The Fourth Amendment continues to whither

August 3, 2011 | By | 1 Reply More

Have you ever heard of the “Internet Pornographers Act of 2011”? Until today, I hadn’t either. Here’s what this proposed law provides, according to Conor Friedersdorf of The Atlantic:

[U]nder language approved 19 to 10 by a House committee, the firm that sells you Internet access would be required to track all of your Internet activity and save it for 18 months, along with your name, the address where you live, your bank account numbers, your credit card numbers, and IP addresses you’ve been assigned . . . As written, The Protecting Children from Internet Pornographers Act of 2011 doesn’t require that someone be under investigation on child pornography charges in order for police to access their Internet history — being suspected of any crime is enough.

No probable cause is even required. It’s Big Brothers’ dream come true. Now we’ll watch to see whether any Congressional representative who has the willingness to oppose this bill because it violates civil liberties will be accused of approving of child pornography. That is the kind of argument that one might expect in the modern-day Congress.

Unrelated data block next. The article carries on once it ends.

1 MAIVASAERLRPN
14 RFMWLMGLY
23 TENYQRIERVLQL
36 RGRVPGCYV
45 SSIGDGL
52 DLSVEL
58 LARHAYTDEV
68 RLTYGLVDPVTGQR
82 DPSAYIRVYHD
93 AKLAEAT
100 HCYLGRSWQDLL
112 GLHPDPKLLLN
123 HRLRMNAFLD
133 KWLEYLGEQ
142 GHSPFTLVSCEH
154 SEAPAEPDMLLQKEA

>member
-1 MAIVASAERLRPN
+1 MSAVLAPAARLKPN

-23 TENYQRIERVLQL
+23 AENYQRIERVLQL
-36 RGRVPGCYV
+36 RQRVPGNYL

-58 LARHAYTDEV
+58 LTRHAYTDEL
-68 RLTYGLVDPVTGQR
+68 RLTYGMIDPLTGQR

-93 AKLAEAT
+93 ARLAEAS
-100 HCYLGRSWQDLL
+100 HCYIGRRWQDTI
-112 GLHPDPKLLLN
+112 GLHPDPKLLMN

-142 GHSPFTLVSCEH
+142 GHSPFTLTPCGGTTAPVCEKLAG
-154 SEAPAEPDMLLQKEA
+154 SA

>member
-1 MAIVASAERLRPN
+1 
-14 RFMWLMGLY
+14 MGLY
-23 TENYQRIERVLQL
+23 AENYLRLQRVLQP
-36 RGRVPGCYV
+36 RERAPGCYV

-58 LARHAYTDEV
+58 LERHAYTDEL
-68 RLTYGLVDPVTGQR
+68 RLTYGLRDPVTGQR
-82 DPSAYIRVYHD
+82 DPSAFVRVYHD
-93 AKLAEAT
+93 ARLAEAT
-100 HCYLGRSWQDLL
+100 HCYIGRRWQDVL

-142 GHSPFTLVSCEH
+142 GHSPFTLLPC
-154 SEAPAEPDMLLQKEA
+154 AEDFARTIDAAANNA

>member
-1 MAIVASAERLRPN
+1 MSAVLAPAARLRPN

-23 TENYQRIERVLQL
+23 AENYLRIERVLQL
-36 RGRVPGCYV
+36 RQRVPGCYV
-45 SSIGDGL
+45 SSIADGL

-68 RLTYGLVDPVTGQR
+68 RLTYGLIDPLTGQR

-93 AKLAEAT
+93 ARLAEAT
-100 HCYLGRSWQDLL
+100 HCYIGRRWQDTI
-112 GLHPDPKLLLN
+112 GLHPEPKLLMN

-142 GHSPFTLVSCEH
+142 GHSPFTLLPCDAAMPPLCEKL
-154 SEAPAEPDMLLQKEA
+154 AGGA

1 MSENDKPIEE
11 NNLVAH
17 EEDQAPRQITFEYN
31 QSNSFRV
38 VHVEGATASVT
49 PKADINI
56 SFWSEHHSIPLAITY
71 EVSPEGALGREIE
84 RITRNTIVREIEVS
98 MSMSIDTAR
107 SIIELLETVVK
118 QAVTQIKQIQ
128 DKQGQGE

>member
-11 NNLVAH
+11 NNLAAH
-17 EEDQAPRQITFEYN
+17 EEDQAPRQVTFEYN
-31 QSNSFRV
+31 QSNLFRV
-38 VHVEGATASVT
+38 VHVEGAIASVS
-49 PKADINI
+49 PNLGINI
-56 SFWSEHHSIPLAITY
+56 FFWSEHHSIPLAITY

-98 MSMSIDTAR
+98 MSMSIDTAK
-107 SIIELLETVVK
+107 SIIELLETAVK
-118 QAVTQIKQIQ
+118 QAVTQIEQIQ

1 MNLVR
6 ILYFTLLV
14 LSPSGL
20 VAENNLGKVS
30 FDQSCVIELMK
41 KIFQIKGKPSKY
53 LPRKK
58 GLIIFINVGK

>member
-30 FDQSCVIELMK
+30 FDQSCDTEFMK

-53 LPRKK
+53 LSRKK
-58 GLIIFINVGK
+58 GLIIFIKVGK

Category: Civil Rights, Orwellian, Privacy, Spying

About the Author ()

Erich Vieth is an attorney focusing on consumer law litigation and appellate practice. He is also a working musician and a writer, having founded Dangerous Intersection in 2006. Erich lives in the Shaw Neighborhood of St. Louis, Missouri, where he lives half-time with his two extraordinary daughters.

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  1. Brynn Jacobs says:

    John Conyers (D-MI) says that the bill is mislabeled (the full title is “Protecting Children From Internet Pornographers Act of 2011“): “This is not protecting children from Internet pornography. It’s creating a database for everybody in this country for a lot of other purposes.”

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